Employment Opportunities That Require Explicit USCIS approval

Off-Campus Employment for Economic Necessity

Generally F-1 students are not allowed to work off campus, etc. However, some alien students may be eligible for USCIS authorized off-campus employment because of economic necessity. To be eligible for such employment, the student must demonstrate that he needs to work because of severe economic hardship caused by unforeseen circumstances beyond the student's control. Some examples of this include:

  1. Substantial fluctuations in the value of exchange rates or currencies;

  2. Unexpected medical bills or other substantial, unexpected expenses; or

  3. Loss of on-campus employment or financial aid, where the student was not at fault for such loss.

In addition, the student must (1) demonstrate that suitable on-campus employment is not available; (2) demonstrate that he or she has completed one full academic year and is in good academic standing; and (3) obtain a recommendation letter from his or her foreign student advisor in favor of such employment authorization. The student is required to apply for work authorization with the USCIS and if such work authorization is granted, the student is limited to 20 hours a week for work when school is in session.

Optional Practical Training

Under USCIS rules, foreign students in the U.S. are permitted to engage in practical training. Practical training may either be pre-graduation or post-completion. Pre-graduation practical training is available (1) whenever school is not in session, so long as the student is attending a college/university and is eligible to register for the next semester (or term) and intends to do so; or (2) when the student has finished his course of study.

Usually, an OPT is for twelve months. For those alien students who are in Science, Technology, Engineering and Mathematics and their employers participate in E-Verify system, they may extend their OPT for another seventeen months. For more information about OPT extension, please click here.

The USCIS refers to the above-described forms of practical training as "optional practical training." Under USCIS rules, all optional practical training must be completed within a fourteen-month period after the student has completed his or her studies. Any pre-graduation practical training is subtracted from the twelve month maximum on all optional practical training. Note, however, that part-time pre-graduation practical training of 20 hours a week is subtracted from the twelve-month period at only half the full-time rate.

The following are some additional features of optional practical training:

  1. An alien student cannot engage in optional practical training if he or she spent twelve months (or more) employed full-time in a curricular practical training program;

  2. An alien student enrolled in language training programs is not permitted to engage in optional practical training;

  3. Generally speaking, an alien student needs to have been in F-1 status for a minimum of 9 months to receive permission to engage in optional practical training;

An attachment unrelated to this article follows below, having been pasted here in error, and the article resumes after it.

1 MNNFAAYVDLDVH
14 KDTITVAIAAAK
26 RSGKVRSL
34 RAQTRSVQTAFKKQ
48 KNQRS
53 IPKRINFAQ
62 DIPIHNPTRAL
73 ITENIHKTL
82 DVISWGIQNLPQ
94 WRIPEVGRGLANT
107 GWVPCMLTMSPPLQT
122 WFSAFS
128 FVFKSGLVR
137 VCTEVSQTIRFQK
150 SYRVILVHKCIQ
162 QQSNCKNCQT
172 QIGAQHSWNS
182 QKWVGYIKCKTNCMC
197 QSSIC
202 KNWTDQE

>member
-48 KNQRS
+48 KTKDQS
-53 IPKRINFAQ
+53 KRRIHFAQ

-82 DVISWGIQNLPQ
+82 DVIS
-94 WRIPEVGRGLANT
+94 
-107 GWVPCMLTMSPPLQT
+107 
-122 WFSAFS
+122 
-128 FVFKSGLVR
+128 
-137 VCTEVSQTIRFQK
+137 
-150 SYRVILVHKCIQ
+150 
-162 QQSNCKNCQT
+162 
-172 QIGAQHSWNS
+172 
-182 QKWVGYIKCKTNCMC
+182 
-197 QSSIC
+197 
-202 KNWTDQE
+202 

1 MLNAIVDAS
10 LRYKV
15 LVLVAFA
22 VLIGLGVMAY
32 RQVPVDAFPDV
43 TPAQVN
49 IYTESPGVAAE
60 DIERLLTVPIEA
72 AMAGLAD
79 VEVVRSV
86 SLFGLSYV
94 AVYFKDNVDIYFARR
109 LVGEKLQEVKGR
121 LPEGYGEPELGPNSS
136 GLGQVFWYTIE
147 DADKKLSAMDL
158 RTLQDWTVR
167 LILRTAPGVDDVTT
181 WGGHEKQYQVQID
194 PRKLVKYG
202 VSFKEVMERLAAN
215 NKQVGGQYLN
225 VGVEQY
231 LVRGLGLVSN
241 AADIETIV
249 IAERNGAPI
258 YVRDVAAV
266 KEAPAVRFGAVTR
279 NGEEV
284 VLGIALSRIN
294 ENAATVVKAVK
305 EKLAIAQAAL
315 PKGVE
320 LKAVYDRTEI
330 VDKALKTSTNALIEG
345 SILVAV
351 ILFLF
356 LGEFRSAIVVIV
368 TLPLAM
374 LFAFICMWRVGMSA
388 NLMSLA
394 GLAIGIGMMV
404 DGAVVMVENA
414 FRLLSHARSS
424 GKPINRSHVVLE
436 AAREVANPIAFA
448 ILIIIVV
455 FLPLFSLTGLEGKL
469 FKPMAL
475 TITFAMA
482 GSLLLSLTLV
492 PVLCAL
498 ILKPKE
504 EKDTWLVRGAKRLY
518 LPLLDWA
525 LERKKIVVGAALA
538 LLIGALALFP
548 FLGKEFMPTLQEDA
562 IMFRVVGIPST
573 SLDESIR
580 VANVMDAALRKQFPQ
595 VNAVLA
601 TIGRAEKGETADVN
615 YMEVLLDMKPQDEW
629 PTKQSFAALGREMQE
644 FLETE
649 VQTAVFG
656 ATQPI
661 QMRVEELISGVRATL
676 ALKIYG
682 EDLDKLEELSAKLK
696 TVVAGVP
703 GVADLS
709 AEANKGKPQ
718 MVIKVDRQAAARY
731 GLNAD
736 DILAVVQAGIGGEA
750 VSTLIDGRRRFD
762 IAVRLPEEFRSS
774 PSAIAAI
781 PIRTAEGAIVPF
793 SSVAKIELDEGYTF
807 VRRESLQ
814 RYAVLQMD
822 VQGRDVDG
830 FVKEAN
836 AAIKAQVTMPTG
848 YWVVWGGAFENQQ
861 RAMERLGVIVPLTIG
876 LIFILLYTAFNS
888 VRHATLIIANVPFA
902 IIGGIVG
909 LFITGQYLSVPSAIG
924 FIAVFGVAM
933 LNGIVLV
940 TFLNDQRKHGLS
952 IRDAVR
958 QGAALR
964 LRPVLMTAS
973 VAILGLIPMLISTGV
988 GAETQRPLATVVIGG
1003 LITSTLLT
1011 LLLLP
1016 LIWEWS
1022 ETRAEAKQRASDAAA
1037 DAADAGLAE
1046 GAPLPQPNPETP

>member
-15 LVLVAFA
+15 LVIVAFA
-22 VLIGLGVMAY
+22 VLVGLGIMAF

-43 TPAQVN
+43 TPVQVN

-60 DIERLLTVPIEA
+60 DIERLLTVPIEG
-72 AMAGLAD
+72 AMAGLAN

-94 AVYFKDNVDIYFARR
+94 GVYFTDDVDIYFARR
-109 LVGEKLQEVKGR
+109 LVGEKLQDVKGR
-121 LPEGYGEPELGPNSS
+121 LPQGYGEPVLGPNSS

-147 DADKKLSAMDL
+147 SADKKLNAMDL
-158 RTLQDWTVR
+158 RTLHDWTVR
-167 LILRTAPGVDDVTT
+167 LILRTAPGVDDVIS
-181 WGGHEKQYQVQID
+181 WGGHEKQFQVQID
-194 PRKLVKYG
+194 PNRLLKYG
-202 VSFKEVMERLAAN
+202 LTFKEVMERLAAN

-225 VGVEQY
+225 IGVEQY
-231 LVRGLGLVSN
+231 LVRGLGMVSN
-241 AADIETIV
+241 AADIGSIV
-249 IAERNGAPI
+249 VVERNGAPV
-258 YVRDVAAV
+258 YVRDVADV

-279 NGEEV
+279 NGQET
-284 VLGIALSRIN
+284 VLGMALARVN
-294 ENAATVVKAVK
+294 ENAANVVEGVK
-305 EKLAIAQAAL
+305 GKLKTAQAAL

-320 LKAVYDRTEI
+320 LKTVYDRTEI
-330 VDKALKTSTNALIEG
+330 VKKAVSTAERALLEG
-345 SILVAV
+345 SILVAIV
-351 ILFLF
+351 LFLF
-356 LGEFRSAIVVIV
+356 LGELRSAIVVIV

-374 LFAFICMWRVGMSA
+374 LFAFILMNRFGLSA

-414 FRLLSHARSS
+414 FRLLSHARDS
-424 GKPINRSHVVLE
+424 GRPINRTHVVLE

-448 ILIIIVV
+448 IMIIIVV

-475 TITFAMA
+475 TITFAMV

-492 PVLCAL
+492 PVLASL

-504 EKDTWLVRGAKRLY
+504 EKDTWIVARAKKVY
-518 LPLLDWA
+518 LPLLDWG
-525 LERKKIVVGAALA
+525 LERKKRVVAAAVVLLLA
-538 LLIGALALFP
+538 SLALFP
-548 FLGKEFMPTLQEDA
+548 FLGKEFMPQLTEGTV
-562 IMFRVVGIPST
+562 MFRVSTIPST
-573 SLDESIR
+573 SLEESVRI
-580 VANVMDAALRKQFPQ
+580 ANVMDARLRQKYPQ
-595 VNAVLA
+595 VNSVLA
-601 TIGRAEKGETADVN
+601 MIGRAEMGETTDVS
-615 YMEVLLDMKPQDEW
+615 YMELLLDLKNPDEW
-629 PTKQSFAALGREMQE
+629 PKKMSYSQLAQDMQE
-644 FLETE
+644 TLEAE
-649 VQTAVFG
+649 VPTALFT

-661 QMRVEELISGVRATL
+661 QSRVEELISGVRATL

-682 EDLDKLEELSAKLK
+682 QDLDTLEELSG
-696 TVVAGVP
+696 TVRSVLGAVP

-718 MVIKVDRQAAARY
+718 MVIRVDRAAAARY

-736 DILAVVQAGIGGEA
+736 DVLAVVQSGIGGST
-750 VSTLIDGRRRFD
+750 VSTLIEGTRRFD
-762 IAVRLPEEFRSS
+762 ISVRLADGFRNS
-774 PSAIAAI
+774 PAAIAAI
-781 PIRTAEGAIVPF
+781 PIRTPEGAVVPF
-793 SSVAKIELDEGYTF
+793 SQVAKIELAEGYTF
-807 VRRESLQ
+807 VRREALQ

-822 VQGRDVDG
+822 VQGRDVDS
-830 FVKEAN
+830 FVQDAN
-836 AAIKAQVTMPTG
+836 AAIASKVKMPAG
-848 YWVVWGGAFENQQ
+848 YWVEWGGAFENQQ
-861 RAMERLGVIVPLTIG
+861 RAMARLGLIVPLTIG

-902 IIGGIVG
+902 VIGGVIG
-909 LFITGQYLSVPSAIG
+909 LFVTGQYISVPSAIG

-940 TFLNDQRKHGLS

4. An alien student who departs the U.S. for a period in excess of 5 months before returning and resuming their studies as a part of a new course of study is considered to be undertaking a new period of study in the U.S. Consequently, they will be eligible for a new 12 month period of optional practical training;

  5. Under optional practical training, employment authorization can be issued for only a fourteen-month period following completion of studies. Thus, if a lengthy delay occurs in the employment authorization application process and employment authorization is not granted until more than two months after the completion of studies, it is possible that the student will not be provided with a full twelve-month period of practical training. This is true even if the student did not previously utilize any optional practical training periods. Therefore, if an alien student seeks a twelve-month period of post-graduation practical training, he must be sure to apply for an employment authorization before he completes the studies, or as soon as possible in two months after he completes his studies to avoid the loss of any time due to USCIS processing delays;

  6. Under USCIS rules, an alien student may apply for optional practical training up to 120 days before the start of employment and up to 60 days following the completion of studies;

  7. Optional practical training is terminated automatically whenever the alien student changes schools.

The alien student seeking to obtain optional practical training must apply directly to the USCIS. Before applying, however, the student must receive a favorable recommendation from the foreign student advisor. A favorable recommendation would be granted if the foreign student advisor is convinced that the practical training is strongly related to the student's major area of study and at par with the student's level of education.

If employment authorization is granted, the student will receive an employment authorization document (EAD). The EAD will be mailed directly to the student or the student will be instructed to pick it up at the nearest USCIS district office. For more information about EAD, please click here.

If the employment authorization is denied, the student is not eligible to appeal the decision.

Electronic Code of Federal Regulations: 8 CFR §§ 214.2(f)(5), (10); 274A.12(b)(6)

(Updated 10/12/2012 by AD)

For more information about F-1 visas, please click on one of the following links: